Life is about choices. Governing is sometimes less so.
It’s always easy to rail against the inefficiencies and ineffectiveness of Washington. It remains a place where deadlines can be missed, budgets are procedural instruments at best, and accountability is a can that is kicked from generation to generation.
Government, however, is about more than what happens – or doesn’t happen – in Washington. While those who complain about politics are often laser fixed on D.C. as the cause of their problems or as the place that holds the key to all of their solutions, so much more of what affects our daily lives occurs in state capitols, county commission chambers, and city halls.
State and local governments don’t have the ability to deficit spend. As such, there is a level of accountability that comes at least annually, when the books must be closed and the decisions paid for. It is, too often, accountability that goes unused and unnoticed.
Never miss a local story.
This is the point where most similar columns would begin a plea that more involvement in state and local government would increase transparency and produce better civic results. It would, but that’s not the point.
We’ve allowed the cottage industry that has developed around blaming Washington for everything to obfuscate the hard choices made at other levels of government. Those local governments that mess up are sure to get the headlines. Those governments that meet their obligations to their constituents don’t generate clickbait, and thus get little coverage.
Georgia is a state that made some tough choices. Over the last decade, we’ve gone from the lows of a great recession with double-digit unemployment to a state that has seen a reversal of economic fortune.
During this time period, we’ve committed roughly half of each year’s revenue growth to education. Along the way we’ve increased a focus on work-ready skills needed by employers and grappled with solutions to turn around failing schools.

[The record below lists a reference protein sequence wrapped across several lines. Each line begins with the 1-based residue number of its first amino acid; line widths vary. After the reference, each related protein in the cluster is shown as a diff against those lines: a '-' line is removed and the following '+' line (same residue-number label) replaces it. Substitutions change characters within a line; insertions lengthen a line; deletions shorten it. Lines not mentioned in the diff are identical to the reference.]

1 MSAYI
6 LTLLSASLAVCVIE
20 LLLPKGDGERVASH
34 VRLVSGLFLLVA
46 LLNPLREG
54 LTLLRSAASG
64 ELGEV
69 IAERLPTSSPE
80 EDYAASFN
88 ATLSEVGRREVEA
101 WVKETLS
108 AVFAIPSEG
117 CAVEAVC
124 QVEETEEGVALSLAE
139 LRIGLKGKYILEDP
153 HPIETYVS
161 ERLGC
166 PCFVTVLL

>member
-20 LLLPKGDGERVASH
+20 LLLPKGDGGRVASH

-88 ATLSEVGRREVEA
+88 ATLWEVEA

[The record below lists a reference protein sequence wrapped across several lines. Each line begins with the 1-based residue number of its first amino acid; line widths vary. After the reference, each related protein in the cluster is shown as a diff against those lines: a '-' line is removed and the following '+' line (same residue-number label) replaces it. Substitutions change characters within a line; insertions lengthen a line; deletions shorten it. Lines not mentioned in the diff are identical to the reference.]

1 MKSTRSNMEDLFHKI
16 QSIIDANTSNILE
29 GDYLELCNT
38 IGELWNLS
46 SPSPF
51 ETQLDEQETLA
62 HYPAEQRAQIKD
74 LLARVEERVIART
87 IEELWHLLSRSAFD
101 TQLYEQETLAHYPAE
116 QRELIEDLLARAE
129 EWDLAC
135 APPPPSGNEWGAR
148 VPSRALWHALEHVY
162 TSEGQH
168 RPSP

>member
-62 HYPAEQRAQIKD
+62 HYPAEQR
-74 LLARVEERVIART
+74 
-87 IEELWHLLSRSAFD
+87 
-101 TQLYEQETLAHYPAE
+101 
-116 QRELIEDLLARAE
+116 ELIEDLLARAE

We’ve invested heavily in transportation, both in roads and bridges and a commitment to deepen the port of Savannah. We’ve moved our state law enforcement officers from the bottom of national averages on the pay scale to the middle of the pack.
We’ve undergone a systemic review of our criminal justice system at all levels, reducing the rate of first-time incarcerations as part of criminal justice reform. We’ve made it easier for those who have made criminal missteps to reenter society as working productive citizens rather than continue as wards of the state.
From the worst of the lean times until today, Georgia has maintained a AAA bond rating. This was done without across-the-board tax increases at a time when many Georgians were already suffering. Instead, a system of annual decisions with annual accountability have incrementally produced a Georgia that would be unrecognizable a decade ago.
We are now the film capital of the country. We have fostered an entire emerging industry of financial technology or Fintech, in which 70% of U.S. credit card transactions are processed through Georgia-based companies.
We are again among the fastest-growing states in the country. This growth is joined at the hip with Georgia’s now perennial ranking among top states to do business. Employers are moving here along with those seeking work.
Is this to say that Georgia can rest on its laurels? Not a bit. There is much work to be done.
Not all of Georgia has benefitted equally in our recovery. Rural Georgia continues to lag in access to healthcare, deployment of broadband, and job creation. These are issues specifically acknowledged by state leaders.
Likewise, metro Atlanta continues to grapple with the strain of growth. While road expansion will occur over the next decade, there is growing consensus that transit must be part of the solution for a new generation of commuting Georgians.
Solutions will not come in a single silver bullet. There is work that remains to be done.
Sometimes we focus so much on what needs to be done that we don’t take stock of where we are, and where we’ve come from. We’ve come a long way from where we were a decade ago. We need to recognize choices made by our governor and legislature that got us here.
Charlie Harper, executive director of PolicyBEST, a public policy think tank, is also the publisher of GeorgiaPol.com, a website dedicated to state & local politics of Georgia.